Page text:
As a hopeful young draft class signs and enters the minor leagues with dreams of making it to the majors, it is a good time look back at one who successfully made that arduous journey—even if it only lasted for a short time. A vibrant recent video interview with former Met Robert Carson provides a convenient opportunity to meet a former Met more in-depth.
Always extremely generous with his time throughout his minor and major league tenure—both in and out of the ballpark—the gregarious former Metropolitan recently spoke at length with YouTube Video Reporter Tyler Boronski, where he reflected on his brief time in the majors and his current tenure in the Atlantic League.
In the interview, Carson reminisces fondly about walking and scoring in his only major league at bat against the one and only Clayton Kershaw. He also showed bemused resignation at grooving a home run to “a future hall of famer” in his former Met “big brother” and then-Cardinal Carlos Beltran.
The Mets drafted Carson in the 14th round of the 2007 draft out of his hometown high school in Hattiesburg, Mississippi. As he progressed through the minors, Carson flashed enough potential to be ranked as high as tenth in Fangraphs’ team prospect rankings. As a big lefty with a ground-ball producing fastball, there were hopes he could develop as a starter. Other outlets—including Amazin’ Avenue—saw more potential as a possible late-inning lefty, particularly given his struggles as a starter after moving up to AA Binghamton.
The organization apparently agreed, moving Carson to the bullpen in 2012. Carson bounced between the minors and the majors that season, getting his first call to the Show on April 24, 2012—sporting a very Met-appropriate #73—but getting sent back before making an appearance. Carson eventually returned to the Mets twice during that season, making his major league debut with a scoreless inning in Toronto on May 18 and making an additional 17 appearances while recording a 4.73 ERA over 13.1 innings.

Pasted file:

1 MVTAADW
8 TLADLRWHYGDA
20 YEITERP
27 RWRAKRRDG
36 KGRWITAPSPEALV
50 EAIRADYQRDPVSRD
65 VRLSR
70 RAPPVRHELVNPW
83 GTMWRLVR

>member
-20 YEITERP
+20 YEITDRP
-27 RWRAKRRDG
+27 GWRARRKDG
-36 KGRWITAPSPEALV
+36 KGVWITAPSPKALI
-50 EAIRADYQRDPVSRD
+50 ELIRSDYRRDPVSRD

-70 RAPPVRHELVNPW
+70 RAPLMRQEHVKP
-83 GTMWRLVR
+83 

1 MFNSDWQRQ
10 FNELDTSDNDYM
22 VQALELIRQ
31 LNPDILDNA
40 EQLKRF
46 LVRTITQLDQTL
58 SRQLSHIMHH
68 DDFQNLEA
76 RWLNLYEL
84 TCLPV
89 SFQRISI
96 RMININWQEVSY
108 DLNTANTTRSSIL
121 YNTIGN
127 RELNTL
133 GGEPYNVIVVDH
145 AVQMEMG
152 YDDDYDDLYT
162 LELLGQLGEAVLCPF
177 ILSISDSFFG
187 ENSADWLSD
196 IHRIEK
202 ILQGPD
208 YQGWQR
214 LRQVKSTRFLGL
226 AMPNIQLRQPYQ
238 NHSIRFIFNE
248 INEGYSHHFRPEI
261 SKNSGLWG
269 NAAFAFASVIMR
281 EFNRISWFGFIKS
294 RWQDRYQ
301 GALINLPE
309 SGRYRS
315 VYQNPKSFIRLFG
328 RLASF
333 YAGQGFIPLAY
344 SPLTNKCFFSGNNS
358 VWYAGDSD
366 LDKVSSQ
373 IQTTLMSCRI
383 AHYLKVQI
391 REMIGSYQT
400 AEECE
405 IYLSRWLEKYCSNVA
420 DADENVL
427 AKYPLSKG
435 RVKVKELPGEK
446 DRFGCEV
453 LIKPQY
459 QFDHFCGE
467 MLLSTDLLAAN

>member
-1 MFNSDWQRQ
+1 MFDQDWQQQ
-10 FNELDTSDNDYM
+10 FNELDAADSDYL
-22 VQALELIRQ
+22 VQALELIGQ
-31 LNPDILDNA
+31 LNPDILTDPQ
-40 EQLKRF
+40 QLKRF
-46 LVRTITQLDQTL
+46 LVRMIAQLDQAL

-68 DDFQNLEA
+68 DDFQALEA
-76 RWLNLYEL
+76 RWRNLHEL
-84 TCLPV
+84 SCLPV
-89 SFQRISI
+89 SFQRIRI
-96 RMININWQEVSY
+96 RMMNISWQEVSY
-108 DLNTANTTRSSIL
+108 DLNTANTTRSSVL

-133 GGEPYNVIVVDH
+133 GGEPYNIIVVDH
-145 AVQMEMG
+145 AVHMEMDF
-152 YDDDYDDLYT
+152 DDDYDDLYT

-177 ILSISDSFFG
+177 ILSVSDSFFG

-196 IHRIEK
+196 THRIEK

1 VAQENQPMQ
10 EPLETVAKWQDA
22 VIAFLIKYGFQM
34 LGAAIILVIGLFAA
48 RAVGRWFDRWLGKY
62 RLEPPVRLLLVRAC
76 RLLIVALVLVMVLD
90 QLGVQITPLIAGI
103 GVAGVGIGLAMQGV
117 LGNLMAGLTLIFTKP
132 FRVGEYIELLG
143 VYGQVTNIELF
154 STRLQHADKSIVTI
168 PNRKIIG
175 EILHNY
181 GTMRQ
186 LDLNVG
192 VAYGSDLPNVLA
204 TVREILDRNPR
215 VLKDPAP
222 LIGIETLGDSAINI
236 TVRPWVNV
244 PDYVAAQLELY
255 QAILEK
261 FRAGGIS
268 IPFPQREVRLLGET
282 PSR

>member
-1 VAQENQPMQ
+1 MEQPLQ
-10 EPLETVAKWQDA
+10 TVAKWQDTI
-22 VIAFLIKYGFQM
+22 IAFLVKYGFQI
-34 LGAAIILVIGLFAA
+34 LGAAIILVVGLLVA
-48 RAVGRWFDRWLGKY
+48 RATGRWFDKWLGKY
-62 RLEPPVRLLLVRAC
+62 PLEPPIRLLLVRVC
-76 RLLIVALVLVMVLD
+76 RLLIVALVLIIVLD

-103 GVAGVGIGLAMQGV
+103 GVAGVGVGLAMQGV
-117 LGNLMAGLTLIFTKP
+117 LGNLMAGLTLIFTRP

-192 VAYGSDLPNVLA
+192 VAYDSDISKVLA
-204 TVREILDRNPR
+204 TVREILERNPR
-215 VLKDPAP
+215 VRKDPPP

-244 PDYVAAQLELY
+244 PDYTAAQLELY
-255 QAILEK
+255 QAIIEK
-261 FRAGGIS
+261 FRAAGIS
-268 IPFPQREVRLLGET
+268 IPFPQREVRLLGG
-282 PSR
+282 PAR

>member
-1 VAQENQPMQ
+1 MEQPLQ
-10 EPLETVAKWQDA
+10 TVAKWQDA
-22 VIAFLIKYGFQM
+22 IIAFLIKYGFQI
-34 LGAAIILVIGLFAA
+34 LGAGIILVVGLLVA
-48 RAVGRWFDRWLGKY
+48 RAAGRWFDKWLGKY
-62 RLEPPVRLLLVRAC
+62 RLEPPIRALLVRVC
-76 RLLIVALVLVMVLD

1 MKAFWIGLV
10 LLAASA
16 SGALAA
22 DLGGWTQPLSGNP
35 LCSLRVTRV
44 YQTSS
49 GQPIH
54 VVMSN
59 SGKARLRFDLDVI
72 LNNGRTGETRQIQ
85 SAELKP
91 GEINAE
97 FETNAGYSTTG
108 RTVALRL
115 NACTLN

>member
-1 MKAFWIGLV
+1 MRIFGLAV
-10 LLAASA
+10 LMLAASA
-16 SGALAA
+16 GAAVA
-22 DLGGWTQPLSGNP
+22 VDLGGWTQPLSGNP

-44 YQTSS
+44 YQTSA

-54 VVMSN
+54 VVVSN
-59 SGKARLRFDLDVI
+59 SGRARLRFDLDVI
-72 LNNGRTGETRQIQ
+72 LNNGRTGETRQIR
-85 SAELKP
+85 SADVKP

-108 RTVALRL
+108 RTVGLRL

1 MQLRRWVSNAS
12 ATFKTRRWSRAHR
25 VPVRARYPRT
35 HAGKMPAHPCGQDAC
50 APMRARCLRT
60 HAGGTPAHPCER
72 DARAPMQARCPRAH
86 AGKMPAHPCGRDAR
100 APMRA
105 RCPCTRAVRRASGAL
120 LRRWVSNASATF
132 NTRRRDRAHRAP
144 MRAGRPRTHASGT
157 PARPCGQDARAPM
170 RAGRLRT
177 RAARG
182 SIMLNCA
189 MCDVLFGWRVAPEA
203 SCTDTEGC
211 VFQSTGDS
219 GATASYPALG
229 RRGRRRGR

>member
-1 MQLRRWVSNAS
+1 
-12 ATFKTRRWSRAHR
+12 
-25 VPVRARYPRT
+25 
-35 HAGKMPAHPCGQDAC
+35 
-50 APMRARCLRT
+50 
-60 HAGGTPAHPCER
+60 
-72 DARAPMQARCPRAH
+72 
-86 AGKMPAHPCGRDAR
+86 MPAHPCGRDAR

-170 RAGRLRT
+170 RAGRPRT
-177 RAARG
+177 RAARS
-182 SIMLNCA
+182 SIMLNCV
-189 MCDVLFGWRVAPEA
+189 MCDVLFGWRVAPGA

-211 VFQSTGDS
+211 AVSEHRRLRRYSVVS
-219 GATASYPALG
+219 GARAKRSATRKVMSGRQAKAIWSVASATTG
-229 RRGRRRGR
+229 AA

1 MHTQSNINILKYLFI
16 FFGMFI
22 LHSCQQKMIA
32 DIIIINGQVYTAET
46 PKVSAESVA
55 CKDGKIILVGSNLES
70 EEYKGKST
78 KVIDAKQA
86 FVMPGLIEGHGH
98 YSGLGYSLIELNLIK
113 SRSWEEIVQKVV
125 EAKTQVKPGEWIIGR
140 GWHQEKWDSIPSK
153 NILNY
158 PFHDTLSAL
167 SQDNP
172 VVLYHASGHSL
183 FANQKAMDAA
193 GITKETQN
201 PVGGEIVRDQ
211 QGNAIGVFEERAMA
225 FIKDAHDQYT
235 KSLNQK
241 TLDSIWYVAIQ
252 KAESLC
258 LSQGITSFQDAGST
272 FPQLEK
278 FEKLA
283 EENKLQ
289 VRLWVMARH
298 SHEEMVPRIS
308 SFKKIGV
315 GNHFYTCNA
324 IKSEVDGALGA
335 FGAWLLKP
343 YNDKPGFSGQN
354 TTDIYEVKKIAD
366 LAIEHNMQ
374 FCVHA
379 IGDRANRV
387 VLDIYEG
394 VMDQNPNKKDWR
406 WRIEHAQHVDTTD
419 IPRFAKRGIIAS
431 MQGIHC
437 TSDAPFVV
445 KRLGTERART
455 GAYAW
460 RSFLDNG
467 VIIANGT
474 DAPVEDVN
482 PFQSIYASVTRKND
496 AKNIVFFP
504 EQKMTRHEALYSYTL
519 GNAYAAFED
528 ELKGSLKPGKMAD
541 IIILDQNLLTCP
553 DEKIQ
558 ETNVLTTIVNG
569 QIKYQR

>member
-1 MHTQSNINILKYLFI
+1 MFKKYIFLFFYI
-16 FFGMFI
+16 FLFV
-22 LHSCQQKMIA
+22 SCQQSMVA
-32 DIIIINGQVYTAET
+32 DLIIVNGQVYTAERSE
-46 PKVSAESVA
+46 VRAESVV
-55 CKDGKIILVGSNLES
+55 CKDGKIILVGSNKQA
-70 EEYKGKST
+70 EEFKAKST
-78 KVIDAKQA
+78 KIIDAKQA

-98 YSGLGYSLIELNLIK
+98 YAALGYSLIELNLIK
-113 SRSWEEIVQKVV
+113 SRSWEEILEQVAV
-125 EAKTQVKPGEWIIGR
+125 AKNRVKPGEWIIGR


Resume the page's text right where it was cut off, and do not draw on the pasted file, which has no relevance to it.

Carson’s development unfortunately flattened at that point, and his window with the Mets—and in the majors—shut abruptly. His 2013 season involved much shuttling between Las Vegas and Flushing. Carson struggled over his 19.2 innings (14 appearances) to the tune of an 8.24 ERA (9.40 FIP) and was released from the Mets’ 40-man roster at the end of the season. He was then claimed by the Los Angeles Angels and spent time in both the Angels and Dodgers organizations in 2014, but never pitched again in the majors beyond his 33 innings with the Mets.
Carson hasn’t given up the ghost, though. He is currently spending his fourth season in the Atlantic League—home of a number of former and future hopeful major leaguers. He is currently pitching for his third organization there, the York Revolution.
In a climate where players still get unfairly ripped by old-man-yelling-at-cloud reporters, sniped at by certain team management for not playing through injury, and begrudged financial success by some fans, it’s easy to forget that most players go out there every day they physically are able to do what they love—regardless of whether a rare $100+ million contract is in the offing or to be lived up to.
Robert Carson had only a brief moment in the MLB sun. But he is still on the field, “Having fun like a kid and throwing the sh*t out of it.” You can still watch him do so in York, PA.